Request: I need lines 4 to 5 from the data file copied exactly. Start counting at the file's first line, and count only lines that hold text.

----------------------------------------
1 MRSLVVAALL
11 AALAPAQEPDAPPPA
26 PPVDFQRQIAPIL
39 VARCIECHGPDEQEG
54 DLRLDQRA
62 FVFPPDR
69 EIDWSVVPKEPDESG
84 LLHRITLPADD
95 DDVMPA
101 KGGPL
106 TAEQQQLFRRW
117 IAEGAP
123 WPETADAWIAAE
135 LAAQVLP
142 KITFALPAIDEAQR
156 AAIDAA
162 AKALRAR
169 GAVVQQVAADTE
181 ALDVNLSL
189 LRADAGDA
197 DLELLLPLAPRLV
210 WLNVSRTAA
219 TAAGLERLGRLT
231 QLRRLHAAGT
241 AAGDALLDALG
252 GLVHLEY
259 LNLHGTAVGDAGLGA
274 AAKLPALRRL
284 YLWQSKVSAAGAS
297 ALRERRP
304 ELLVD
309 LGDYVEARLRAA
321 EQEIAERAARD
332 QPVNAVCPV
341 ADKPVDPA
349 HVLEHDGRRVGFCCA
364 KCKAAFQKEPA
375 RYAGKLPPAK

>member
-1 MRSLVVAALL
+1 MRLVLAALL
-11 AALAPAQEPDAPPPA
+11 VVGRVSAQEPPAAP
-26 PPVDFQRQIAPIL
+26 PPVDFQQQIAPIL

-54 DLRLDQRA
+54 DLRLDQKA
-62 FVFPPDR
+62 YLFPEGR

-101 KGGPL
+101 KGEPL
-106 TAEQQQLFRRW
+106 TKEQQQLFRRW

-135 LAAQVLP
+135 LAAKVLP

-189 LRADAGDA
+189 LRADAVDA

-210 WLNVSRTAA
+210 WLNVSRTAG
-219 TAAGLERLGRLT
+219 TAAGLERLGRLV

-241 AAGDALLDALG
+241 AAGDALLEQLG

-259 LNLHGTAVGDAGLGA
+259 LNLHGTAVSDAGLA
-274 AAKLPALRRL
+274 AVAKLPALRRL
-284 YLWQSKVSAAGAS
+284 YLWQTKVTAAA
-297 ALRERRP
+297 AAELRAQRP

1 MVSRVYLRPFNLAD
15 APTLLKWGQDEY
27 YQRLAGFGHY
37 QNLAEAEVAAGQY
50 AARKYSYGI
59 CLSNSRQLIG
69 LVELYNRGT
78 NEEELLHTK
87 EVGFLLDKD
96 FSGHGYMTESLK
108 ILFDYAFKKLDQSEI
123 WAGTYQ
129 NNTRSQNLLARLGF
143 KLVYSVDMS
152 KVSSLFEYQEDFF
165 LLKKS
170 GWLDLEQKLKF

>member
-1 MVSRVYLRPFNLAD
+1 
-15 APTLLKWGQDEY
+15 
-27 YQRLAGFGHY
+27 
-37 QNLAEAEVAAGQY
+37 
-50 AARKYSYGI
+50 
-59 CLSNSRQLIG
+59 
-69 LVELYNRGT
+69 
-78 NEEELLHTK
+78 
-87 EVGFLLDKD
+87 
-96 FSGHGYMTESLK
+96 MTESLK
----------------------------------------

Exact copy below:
39 VARCIECHGPDEQEG
54 DLRLDQRA